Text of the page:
Tuesday, December 19, 2006

Morning After

No, not the morning after a wild, dissolute night out on the town.

Nor the morning after an orgy. (Though yay for Plan B being legal and otc and stuff!)

Alas. But, dream on. I'll be here when you get back.

I'm talking about the morning after returning my writing class final research essays.

I've had several appointments with students who want to talk about their papers. You can guess that they don't want to thank me for my incredible generosity, for all the wonderful help I gave them, and for my insightful comments. Nope, they really want to talk about their grades.

Grading is painful for most of us. No one wants to turn in work and get it back with an F or even a C minus. I've had students cry over a B+ (but not today). No one wants to read a really horrible paper, either. It's demoralizing to try to communicate well about choosing and using sources, setting up arguments, contextualizing evidence and then read a paper that cites Wikipedia or Google to justify a controversial point. (I know; I use Wikipedia here to set up links for definitions on occasion. Pot meet kettle. But, if anyone thinks what I write here is a peer reviewed academic piece that actually counts for anything professionally, please step forward and write the Dean a letter saying so!)

So morning after meetings and conferences are vitally important and difficult. (But, in the grand scheme of difficulty, probably a 2 on a scale of 1-100. Let's be real here; my students, so far as I know, aren't packing guns to shoot me with if I say something slightly wrong.)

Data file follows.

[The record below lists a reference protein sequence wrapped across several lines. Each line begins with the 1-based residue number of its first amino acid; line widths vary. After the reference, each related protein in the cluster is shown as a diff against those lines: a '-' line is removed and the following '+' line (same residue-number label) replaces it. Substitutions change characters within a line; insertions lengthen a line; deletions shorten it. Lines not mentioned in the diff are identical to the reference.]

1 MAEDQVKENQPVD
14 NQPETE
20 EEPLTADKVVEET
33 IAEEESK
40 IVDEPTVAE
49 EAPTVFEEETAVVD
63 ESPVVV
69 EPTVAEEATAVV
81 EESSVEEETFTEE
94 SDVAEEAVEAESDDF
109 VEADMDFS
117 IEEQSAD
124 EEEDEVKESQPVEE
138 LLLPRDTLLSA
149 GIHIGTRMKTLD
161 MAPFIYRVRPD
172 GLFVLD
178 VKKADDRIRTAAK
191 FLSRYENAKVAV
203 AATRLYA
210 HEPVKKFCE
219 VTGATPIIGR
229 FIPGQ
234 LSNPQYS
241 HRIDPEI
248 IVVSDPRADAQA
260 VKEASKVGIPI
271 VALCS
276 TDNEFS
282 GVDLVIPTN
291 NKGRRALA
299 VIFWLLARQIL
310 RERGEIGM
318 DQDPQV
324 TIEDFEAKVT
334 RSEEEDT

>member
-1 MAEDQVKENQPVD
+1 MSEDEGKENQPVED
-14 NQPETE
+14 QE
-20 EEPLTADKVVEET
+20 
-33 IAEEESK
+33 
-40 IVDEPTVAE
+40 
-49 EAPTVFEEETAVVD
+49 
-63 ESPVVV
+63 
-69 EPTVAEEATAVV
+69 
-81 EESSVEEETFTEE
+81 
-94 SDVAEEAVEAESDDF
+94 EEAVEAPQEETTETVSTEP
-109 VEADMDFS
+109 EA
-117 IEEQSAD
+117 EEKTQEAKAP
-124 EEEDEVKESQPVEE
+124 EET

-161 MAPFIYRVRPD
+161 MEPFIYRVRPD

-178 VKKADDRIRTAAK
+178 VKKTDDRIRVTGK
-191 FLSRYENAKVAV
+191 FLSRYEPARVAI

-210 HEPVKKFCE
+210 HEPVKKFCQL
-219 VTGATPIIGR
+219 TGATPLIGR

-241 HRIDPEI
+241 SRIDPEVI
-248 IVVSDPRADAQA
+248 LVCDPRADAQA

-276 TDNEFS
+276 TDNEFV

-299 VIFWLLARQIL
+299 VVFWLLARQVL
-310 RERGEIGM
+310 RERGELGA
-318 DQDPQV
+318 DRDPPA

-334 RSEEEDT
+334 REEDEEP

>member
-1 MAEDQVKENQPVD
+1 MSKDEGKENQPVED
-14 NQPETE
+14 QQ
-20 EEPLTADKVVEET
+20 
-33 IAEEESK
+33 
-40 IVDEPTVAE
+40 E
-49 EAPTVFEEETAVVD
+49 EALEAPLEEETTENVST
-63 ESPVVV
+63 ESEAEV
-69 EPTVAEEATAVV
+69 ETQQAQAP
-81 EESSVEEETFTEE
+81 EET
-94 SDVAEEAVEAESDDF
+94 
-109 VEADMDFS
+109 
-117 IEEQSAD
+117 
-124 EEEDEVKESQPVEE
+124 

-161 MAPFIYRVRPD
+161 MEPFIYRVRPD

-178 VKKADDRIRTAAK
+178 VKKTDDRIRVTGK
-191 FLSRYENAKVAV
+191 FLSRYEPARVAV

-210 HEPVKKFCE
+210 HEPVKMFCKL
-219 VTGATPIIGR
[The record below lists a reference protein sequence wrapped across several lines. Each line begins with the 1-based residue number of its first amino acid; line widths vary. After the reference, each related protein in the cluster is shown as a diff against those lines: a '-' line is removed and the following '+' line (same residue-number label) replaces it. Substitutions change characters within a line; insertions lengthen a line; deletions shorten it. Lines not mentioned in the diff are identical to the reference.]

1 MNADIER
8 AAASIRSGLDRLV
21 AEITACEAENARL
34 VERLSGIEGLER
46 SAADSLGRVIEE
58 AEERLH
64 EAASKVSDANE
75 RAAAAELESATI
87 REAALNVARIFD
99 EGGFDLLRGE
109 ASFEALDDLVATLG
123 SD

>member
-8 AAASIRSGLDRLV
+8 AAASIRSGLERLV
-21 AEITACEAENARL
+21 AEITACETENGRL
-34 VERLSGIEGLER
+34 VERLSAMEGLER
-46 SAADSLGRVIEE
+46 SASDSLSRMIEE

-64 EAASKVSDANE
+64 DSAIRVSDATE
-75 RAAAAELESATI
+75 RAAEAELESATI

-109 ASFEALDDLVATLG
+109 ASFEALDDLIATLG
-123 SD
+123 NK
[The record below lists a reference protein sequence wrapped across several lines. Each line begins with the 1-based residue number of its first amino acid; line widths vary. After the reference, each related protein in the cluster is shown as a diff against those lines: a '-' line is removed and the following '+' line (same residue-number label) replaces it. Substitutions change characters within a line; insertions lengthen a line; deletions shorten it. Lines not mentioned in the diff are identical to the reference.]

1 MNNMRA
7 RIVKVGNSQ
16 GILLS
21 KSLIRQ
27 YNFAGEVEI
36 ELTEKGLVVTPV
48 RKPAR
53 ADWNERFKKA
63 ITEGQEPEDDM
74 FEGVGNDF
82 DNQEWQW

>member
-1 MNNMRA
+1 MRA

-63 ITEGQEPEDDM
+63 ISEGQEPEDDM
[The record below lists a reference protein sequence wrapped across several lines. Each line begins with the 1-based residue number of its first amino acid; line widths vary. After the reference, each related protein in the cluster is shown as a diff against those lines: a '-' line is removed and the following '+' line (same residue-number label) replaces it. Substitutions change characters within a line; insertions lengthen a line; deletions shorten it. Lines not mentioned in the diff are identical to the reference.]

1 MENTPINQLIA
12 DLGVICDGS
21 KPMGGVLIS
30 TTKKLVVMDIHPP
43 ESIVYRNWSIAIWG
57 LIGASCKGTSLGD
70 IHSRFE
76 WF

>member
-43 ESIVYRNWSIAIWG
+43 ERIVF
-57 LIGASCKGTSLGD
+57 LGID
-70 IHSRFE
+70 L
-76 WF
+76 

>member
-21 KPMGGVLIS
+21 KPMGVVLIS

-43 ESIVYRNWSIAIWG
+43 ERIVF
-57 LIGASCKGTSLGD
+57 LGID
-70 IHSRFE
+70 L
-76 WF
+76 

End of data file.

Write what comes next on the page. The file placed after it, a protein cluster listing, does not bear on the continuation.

I know the student's coming because s/he is unhappy about the grade. But I don't know the source of unhappiness, or how to resolve it in a useful way until we start talking.

Sometimes students really do want to understand how they could organize the paper better, or want reassurance that they're not stupid for getting an F or that I don't dislike them. Under stress, students (and the rest of us) do sub-par work; it doesn't mean they/we are bad or stupid. But at the same time, it doesn't mean we get do-overs or endless revision opportunities.

Sometimes they need to just let go and the paper for my class is the straw that breaks the metaphor into tiny little atomic pieces of big bang unhappiness. I actually feel that I can be useful to students at that point, that I can help them refocus on their remaining work.

Sometimes students want me to explain "how many points [they] lost" for doing (or not doing) something. I don't give points on essays, I explain. Each essay starts as an F. Hand in a blank piece of paper, and it gets an F. Papers work up from there.

Sometimes students want to argue that a specific sentence isn't "confusing" or whatever, so I have to explain what I think is the source of my confusion. Often it's some sort of definition. I had one of those today; the student used a term from some sort of social studies field, and I found it confusing. So, right there in the meeting, I asked her what it meant. She didn't quite know how to define it, and quickly recognized the source of my confusion. [There should be a rule of writing: if you can't define a word or term, don't use it; if you need to define it for your reader, take the time to define it. That simple rule would prevent galaxies of readerly misery (at all levels! Kristeva, I'm looking at you!).]

If I do my job well, the student leaves feeling that they've gained something, even though they usually haven't gained a change of grade (unless I couldn't add correctly on an exam). I hope they feel that my grading is fair and just, and that they know how to do something better the next time they write an essay. I also hope they leave feeling some little human connection, that I care about them and wish them well (because I do).

ps. It's also the morning after a nearly sleepless night. Why do I stress so much about little things that usually go pretty darned well?

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